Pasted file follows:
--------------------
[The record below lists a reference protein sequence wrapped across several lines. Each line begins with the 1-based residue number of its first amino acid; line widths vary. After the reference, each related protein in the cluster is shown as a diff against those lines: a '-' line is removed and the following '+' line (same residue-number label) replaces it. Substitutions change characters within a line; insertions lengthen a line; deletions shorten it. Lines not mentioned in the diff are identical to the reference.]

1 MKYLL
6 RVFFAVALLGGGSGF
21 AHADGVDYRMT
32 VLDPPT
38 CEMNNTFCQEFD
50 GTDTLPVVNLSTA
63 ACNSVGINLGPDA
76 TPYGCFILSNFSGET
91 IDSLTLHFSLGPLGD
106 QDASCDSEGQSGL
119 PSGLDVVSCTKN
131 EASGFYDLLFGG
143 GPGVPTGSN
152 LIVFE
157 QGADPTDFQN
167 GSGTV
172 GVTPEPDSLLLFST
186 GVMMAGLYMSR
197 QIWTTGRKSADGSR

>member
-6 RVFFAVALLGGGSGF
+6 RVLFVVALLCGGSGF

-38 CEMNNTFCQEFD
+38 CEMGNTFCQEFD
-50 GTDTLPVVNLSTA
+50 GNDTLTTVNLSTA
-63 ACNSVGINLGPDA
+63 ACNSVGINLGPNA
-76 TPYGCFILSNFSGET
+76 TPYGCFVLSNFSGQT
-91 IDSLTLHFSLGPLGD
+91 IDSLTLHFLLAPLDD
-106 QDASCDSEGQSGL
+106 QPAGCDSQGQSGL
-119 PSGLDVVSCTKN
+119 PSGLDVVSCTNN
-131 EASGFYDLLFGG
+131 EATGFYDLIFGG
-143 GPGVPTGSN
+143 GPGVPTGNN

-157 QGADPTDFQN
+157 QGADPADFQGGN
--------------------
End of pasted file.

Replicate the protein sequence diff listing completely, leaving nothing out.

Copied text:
[The record below lists a reference protein sequence wrapped across several lines. Each line begins with the 1-based residue number of its first amino acid; line widths vary. After the reference, each related protein in the cluster is shown as a diff against those lines: a '-' line is removed and the following '+' line (same residue-number label) replaces it. Substitutions change characters within a line; insertions lengthen a line; deletions shorten it. Lines not mentioned in the diff are identical to the reference.]

1 MKYLL
6 RVFFAVALLGGGSGF
21 AHADGVDYRMT
32 VLDPPT
38 CEMNNTFCQEFD
50 GTDTLPVVNLSTA
63 ACNSVGINLGPDA
76 TPYGCFILSNFSGET
91 IDSLTLHFSLGPLGD
106 QDASCDSEGQSGL
119 PSGLDVVSCTKN
131 EASGFYDLLFGG
143 GPGVPTGSN
152 LIVFE
157 QGADPTDFQN
167 GSGTV
172 GVTPEPDSLLLFST
186 GVMMAGLYMSR
197 QIWTTGRKSADGSR

>member
-6 RVFFAVALLGGGSGF
+6 RVLFVVALLCGGSGF

-38 CEMNNTFCQEFD
+38 CEMGNTFCQEFD
-50 GTDTLPVVNLSTA
+50 GNDTLTTVNLSTA
-63 ACNSVGINLGPDA
+63 ACNSVGINLGPNA
-76 TPYGCFILSNFSGET
+76 TPYGCFVLSNFSGQT
-91 IDSLTLHFSLGPLGD
+91 IDSLTLHFLLAPLDD
-106 QDASCDSEGQSGL
+106 QPAGCDSQGQSGL
-119 PSGLDVVSCTKN
+119 PSGLDVVSCTNN
-131 EASGFYDLLFGG
+131 EATGFYDLIFGG
-143 GPGVPTGSN
+143 GPGVPTGNN

-157 QGADPTDFQN
+157 QGADPADFQGGN